- Over-population. People around the world need to either control themselves or use modern birth control or sterilization methods.
- War. “Nothing will end war unless the people themselves refuse to go to war” (Albert Einstein).
- Direct democracy. Many critical government and corporate services are already available on the Internet: healthcare, banking, etc. Why not voting? Using the Internet, every citizen who wants to could easily vote on the issues of the day and votes could be counted instantly, replacing most politicians and letting the people represent themselves.
- Pollution and destruction of nature. Stop using plastic or require everyone to recycle it, stop using synthetic chemicals as much as possible, use electric or other clean-energy vehicles (hydrogen, bicycles, etc), and so on. Stop large companies from using so many pesticides and large harvesting machines, fracking, oil drilling, replacing humans with machines, emitting toxic chemicals from factories, etc.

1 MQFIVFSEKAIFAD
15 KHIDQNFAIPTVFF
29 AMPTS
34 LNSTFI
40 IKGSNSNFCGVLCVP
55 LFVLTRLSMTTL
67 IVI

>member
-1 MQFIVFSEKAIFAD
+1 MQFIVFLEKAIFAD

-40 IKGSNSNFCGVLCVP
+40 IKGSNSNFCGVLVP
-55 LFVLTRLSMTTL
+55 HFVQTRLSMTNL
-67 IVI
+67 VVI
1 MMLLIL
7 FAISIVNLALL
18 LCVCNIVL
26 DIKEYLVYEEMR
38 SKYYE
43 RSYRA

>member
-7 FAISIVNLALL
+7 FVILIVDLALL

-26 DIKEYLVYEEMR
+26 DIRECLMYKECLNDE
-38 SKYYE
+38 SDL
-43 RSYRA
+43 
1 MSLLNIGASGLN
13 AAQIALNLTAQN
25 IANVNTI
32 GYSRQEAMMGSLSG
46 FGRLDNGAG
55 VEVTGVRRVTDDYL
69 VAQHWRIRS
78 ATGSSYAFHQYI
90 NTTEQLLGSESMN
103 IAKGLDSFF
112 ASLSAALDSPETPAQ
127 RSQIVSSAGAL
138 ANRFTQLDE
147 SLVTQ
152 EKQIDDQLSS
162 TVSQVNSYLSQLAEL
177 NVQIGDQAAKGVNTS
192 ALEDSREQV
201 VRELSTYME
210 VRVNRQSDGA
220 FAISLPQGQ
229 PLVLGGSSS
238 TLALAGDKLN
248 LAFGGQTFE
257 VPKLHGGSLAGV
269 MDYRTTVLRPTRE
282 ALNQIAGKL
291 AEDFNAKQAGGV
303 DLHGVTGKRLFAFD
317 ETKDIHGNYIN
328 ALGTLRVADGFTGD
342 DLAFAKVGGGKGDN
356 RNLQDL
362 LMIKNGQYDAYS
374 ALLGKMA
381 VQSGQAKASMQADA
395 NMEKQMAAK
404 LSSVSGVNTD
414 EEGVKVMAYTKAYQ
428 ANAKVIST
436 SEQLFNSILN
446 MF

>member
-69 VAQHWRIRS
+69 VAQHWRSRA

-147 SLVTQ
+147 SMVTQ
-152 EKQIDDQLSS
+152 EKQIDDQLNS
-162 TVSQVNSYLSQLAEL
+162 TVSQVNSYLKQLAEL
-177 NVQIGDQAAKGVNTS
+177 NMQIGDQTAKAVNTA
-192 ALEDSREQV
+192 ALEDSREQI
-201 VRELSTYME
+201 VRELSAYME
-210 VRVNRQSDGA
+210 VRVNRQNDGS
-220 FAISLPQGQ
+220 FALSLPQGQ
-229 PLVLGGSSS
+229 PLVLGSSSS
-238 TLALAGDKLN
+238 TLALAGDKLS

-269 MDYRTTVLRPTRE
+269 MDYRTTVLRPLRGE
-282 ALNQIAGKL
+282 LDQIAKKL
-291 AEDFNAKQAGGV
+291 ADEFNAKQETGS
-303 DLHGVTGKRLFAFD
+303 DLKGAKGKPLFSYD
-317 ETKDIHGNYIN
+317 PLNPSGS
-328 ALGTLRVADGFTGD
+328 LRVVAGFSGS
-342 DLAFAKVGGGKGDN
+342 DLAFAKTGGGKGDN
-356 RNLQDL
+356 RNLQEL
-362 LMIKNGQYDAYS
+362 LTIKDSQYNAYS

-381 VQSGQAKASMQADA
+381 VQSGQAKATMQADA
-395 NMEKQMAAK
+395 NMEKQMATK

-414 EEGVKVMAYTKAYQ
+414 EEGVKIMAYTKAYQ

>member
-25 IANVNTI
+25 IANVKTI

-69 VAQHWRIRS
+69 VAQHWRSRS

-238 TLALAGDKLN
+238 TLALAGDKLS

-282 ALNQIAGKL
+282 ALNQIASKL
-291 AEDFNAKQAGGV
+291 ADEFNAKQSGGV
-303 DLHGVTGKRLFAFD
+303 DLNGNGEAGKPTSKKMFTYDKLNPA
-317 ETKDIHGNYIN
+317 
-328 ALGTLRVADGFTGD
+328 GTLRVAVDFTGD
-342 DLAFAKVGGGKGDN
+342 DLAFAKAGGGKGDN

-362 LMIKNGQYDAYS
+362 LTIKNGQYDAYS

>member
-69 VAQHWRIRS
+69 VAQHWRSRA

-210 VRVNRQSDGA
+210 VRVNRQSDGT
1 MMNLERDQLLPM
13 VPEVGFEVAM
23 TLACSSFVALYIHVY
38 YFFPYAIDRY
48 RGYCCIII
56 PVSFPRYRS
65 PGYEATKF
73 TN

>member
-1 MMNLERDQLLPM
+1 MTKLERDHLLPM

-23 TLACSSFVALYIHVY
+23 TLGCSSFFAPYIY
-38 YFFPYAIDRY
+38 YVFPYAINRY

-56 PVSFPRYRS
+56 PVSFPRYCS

If you can find ways of spending less, you don’t need to earn/work as much (but it’s still a good idea to have plenty of savings for old age or a rainy day). For example:
- Live in a poor area/country and work in/for a wealthy area/country. Rent or buy outright a tiny place, to minimize mortgage interest, utility, and maintenance fees.
- Own only 1-2 of the things you need (i.e., one primary and one backup).
- Keep pictures of things you’ve had/enjoyed in the past, instead of storing and moving things forever. Sell or donate more.
- Shop at thrift stores.
- Use prepaid cellphones, avoid long phone conversations, and find the free public wifi hotspots near you (and use HTTPS, Tor, and/or a VPN for protection).